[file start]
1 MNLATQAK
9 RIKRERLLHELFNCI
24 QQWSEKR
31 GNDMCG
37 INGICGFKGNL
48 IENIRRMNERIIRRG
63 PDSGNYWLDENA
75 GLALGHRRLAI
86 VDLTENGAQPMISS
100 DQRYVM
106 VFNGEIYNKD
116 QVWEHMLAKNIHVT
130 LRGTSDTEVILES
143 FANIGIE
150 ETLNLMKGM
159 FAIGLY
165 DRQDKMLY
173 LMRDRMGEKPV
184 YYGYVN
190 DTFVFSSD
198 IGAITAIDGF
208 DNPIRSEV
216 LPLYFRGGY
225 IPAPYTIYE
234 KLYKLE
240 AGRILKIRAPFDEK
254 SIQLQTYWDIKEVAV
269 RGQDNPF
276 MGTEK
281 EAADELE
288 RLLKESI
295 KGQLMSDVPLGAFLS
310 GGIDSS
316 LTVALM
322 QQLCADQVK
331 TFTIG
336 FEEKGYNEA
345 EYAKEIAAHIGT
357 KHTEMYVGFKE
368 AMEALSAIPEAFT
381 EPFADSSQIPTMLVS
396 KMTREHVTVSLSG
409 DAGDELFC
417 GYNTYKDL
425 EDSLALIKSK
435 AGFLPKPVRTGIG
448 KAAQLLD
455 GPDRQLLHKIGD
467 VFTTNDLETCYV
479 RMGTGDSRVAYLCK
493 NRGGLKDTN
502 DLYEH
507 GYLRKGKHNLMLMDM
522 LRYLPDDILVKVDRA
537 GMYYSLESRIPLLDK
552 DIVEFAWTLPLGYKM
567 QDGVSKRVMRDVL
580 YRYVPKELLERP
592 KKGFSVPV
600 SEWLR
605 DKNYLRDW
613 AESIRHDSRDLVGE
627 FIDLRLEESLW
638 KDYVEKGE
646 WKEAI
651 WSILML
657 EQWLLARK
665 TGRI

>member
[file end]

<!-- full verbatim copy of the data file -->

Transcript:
1 MNLATQAK
9 RIKRERLLHELFNCI
24 QQWSEKR
31 GNDMCG
37 INGICGFKGNL
48 IENIRRMNERIIRRG
63 PDSGNYWLDENA
75 GLALGHRRLAI
86 VDLTENGAQPMISS
100 DQRYVM
106 VFNGEIYNKD
116 QVWEHMLAKNIHVT
130 LRGTSDTEVILES
143 FANIGIE
150 ETLNLMKGM
159 FAIGLY
165 DRQDKMLY
173 LMRDRMGEKPV
184 YYGYVN
190 DTFVFSSD
198 IGAITAIDGF
208 DNPIRSEV
216 LPLYFRGGY
225 IPAPYTIYE
234 KLYKLE
240 AGRILKIRAPFDEK
254 SIQLQTYWDIKEVAV
269 RGQDNPF
276 MGTEK
281 EAADELE
288 RLLKESI
295 KGQLMSDVPLGAFLS
310 GGIDSS
316 LTVALM
322 QQLCADQVK
331 TFTIG
336 FEEKGYNEA
345 EYAKEIAAHIGT
357 KHTEMYVGFKE
368 AMEALSAIPEAFT
381 EPFADSSQIPTMLVS
396 KMTREHVTVSLSG
409 DAGDELFC
417 GYNTYKDL
425 EDSLALIKSK
435 AGFLPKPVRTGIG
448 KAAQLLD
455 GPDRQLLHKIGD
467 VFTTNDLETCYV
479 RMGTGDSRVAYLCK
493 NRGGLKDTN
502 DLYEH
507 GYLRKGKHNLMLMDM
522 LRYLPDDILVKVDRA
537 GMYYSLESRIPLLDK
552 DIVEFAWTLPLGYKM
567 QDGVSKRVMRDVL
580 YRYVPKELLERP
592 KKGFSVPV
600 SEWLR
605 DKNYLRDW
613 AESIRHDSRDLVGE
627 FIDLRLEESLW
638 KDYVEKGE
646 WKEAI
651 WSILML
657 EQWLLARK
665 TGRI

>member